Turning Plastic Waste into Fuel

■ Pyrolysis converts plastic into useful byproducts without releasing toxins

     Of 500 billion pounds of new plastic manufactured every year, 33% is single-use plastic, that is, use-and-throw. When plastic is disposed on land, it leaches into and affects groundwater and reservoirs. Plastic disposed of in seas and oceans is today threatening marine life. When drains, lakes, and rivers are clogged with plastic waste, wide-spread flooding results in loss of life and property.

     Plastic is non-biodegradable, which means that it does not decay naturally without harming the environment. Landfill sites, which are designated sites where waste material is disposed by burying it, are also being closed due to lack of space.

     This is the reason the Art of Living International Centre established the Plastic Recycling Plant on 13th May 2015,  to help convert non-recyclable plastic waste into fuel, preventing the entry of waste plastic into the environment. Gurudev Sri Sri Ravi Shankar has for decades given great importance to environmental issues, and the Plant has been very useful in this venture.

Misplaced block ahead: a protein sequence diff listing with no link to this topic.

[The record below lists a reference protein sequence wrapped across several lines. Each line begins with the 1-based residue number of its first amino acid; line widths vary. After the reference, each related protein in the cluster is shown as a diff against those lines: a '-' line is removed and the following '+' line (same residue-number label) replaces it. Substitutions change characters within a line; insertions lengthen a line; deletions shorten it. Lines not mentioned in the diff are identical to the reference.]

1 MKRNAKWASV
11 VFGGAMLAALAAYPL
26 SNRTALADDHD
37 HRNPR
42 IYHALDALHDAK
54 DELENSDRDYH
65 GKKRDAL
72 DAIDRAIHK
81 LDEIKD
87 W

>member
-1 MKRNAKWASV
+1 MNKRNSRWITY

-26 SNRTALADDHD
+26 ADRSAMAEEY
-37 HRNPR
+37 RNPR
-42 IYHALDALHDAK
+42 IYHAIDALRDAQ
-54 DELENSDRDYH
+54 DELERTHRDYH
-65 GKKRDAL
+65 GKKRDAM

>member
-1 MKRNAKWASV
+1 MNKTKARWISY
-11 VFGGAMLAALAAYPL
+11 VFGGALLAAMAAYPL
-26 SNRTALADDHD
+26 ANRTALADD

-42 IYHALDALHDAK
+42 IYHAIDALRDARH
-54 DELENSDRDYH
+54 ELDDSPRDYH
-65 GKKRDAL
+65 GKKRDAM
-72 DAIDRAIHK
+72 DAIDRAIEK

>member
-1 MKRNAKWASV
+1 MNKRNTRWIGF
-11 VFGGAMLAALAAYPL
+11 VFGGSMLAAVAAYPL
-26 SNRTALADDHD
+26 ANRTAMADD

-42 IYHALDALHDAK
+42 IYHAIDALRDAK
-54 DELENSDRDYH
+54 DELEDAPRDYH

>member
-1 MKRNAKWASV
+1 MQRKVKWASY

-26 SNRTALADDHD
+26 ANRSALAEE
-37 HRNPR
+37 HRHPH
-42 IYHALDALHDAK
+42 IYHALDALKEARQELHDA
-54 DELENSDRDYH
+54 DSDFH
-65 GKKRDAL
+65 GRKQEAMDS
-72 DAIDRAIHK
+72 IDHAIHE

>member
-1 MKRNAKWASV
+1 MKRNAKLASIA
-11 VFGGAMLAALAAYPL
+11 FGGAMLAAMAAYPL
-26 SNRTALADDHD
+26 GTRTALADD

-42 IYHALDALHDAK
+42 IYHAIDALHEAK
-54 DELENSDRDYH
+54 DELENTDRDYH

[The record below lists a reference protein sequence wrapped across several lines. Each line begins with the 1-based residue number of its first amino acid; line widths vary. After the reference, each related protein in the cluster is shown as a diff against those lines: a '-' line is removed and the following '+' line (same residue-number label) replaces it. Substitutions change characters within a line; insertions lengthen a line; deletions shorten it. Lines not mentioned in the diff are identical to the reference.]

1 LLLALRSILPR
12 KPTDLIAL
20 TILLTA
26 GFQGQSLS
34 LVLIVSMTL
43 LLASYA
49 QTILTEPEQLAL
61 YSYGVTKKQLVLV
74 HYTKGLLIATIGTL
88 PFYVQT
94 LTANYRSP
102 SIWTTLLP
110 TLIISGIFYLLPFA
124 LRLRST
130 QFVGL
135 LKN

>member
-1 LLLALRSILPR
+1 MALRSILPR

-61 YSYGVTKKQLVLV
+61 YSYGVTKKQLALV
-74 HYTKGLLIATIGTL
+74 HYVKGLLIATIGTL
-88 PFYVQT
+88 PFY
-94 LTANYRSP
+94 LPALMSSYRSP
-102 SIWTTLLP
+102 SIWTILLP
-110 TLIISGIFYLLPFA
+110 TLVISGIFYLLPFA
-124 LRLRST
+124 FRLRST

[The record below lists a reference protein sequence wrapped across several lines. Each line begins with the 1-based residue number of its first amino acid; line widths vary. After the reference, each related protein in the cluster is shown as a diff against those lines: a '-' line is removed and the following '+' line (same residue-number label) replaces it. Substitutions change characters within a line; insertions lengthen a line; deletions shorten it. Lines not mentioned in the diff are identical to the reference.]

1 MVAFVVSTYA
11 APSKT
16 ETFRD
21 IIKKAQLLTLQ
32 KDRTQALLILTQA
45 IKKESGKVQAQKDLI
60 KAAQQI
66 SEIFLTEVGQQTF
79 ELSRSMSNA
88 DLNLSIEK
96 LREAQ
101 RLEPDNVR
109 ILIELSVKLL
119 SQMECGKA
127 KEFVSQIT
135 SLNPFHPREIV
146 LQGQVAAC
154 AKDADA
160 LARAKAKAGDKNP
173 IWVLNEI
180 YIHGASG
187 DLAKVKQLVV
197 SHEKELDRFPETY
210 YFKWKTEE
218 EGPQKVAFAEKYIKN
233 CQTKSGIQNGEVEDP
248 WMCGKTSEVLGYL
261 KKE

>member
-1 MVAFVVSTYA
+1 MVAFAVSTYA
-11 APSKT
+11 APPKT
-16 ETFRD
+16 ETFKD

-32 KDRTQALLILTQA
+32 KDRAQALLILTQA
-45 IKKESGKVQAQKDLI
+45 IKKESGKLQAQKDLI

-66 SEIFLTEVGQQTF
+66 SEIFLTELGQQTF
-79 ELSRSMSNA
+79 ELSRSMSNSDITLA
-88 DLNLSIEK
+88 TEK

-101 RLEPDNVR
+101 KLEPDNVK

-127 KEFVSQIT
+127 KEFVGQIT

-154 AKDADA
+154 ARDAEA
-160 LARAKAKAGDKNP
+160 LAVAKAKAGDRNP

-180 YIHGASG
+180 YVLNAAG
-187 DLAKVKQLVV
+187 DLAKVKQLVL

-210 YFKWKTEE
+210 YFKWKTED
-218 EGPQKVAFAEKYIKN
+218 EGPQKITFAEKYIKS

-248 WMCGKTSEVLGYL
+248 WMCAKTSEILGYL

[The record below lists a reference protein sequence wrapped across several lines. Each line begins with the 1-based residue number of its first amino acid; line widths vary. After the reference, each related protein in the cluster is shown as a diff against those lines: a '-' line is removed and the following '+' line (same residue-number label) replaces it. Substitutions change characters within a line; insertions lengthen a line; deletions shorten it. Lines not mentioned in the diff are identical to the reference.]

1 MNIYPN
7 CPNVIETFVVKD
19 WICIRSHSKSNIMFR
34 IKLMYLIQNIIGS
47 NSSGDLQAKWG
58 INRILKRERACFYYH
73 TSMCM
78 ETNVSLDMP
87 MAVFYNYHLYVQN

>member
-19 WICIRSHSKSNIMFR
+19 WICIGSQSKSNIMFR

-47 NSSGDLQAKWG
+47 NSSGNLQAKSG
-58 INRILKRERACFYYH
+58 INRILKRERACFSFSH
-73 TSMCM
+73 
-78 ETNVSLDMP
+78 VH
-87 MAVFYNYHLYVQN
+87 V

Plastic waste is collected from the Ashram, Panchakarma, the Ayurveda Hospital and surrounding villages. The boiler is the main part of the plant. The capacity is 200 kg of plastic input per batch. Medical waste is not allowed to enter the recycling process.

     Sanjay Patil Ji, in-charge of the Plant, explains the process. After the collected plastic is segregated into recyclable and non-recyclable, the latter variety is shredded, cleaned with a blower, and then heated in batches of 200 kgs. to about 400 degrees Celsius in an oxygen-free chamber. The process by which plastic is converted into fuel is called pyrolysis.  Initially, ignition is done with a few grams of CNG, to set off the pyrolysis or burning. As the plastic melts, fuel is produced, while gas is separated as a byproduct. The fuel is distilled and filtered while the gas is used to run the pyrolysis machine itself. As the plastic is melted - and not burned - no toxins are released into the air.

     200 kg of plastic waste produces 100 liters of fuel, 50 liters of liquid gas, and about 50 kg. of carbon. The fuel is used to run diesel generators and boilers or used in the repair of machines to clean the components, while the carbon, which is captured by the plant's water-scrubbing process, is used in road-building without letting it affect the soil. So even the by-products are used and no secondary waste is generated in the entire process.

     The recyclable plastic is collected by a vendor, who converts them into pellets that are in turn used to make bottles. We can do our bit by always carrying cloth bags and avoiding plastic carry bags and single-use plastic cutlery. Maharashtra is leading the way by having strict regulations against plastic carry bags.